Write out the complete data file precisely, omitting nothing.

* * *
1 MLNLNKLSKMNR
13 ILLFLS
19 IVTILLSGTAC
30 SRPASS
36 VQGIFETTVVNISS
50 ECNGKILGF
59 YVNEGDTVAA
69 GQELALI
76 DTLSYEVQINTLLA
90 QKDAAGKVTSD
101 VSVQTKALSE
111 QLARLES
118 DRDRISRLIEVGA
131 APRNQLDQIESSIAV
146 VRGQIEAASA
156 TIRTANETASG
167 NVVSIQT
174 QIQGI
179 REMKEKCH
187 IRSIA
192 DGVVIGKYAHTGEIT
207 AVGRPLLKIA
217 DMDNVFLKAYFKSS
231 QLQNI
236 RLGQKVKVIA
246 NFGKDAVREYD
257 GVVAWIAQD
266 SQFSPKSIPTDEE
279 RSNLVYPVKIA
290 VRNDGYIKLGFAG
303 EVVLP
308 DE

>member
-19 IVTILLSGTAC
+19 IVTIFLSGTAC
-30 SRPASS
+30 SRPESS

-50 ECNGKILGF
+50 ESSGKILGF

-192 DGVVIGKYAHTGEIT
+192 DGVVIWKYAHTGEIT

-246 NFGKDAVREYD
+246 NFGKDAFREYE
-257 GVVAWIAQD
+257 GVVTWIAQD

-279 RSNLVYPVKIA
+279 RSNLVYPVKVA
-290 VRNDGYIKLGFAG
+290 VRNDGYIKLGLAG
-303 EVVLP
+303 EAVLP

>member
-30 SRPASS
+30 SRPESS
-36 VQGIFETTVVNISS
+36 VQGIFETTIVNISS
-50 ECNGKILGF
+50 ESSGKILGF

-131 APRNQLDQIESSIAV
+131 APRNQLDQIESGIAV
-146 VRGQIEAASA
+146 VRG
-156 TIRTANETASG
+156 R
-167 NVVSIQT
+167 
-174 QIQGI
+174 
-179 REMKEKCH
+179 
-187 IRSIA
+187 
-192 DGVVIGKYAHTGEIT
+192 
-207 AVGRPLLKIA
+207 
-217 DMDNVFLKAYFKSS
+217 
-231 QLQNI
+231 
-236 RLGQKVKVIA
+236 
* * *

1 MLNLNKLSKMNR
13 ILLFLS
19 IVTILLSGTAC
30 SRPASS
36 VQGIFETTVVNISS
50 ECNGKILGF
59 YVNEGDTVAA
69 GQELALI
76 DTLSYEVQINTLLA
90 QKDAAGKVTSD
101 VSVQTKALSE
111 QLARLES
118 DRDRISRLIEVGA
131 APRNQLDQIESSIAV
146 VRGQIEAASA
156 TIRTANETASG
167 NVVSIQT
174 QIQGI
179 REMKEKCH
187 IRSIA
192 DGVVIGKYAHTGEIT
207 AVGRPLLKIA
217 DMDNVFLKAYFKSS
231 QLQNI
236 RLGQKVKVIA
246 NFGKDAVREYD
257 GVVAWIAQD
266 SQFSPKSIPTDEE
279 RSNLVYPVKIA
290 VRNDGYIKLGFAG
303 EVVLP
308 DE

>member
-19 IVTILLSGTAC
+19 IVTIFLSGTAC
-30 SRPASS
+30 SRPESS

-50 ECNGKILGF
+50 ESSGKILGF

-192 DGVVIGKYAHTGEIT
+192 DGVVIWKYAHTGEIT

-246 NFGKDAVREYD
+246 NFGKDAFREYE
-257 GVVAWIAQD
+257 GVVTWIAQD

-279 RSNLVYPVKIA
+279 RSNLVYPVKVA
-290 VRNDGYIKLGFAG
+290 VRNDGYIKLGLAG
-303 EVVLP
+303 EAVLP

>member
-30 SRPASS
+30 SRPESS
-36 VQGIFETTVVNISS
+36 VQGIFETTIVNISS
-50 ECNGKILGF
+50 ESSGKILGF

-131 APRNQLDQIESSIAV
+131 APRNQLDQIESGIAV
-146 VRGQIEAASA
+146 VRG
-156 TIRTANETASG
+156 R
-167 NVVSIQT
+167 
-174 QIQGI
+174 
-179 REMKEKCH
+179 
-187 IRSIA
+187 
-192 DGVVIGKYAHTGEIT
+192 
-207 AVGRPLLKIA
+207 
-217 DMDNVFLKAYFKSS
+217 
-231 QLQNI
+231 
-236 RLGQKVKVIA
+236 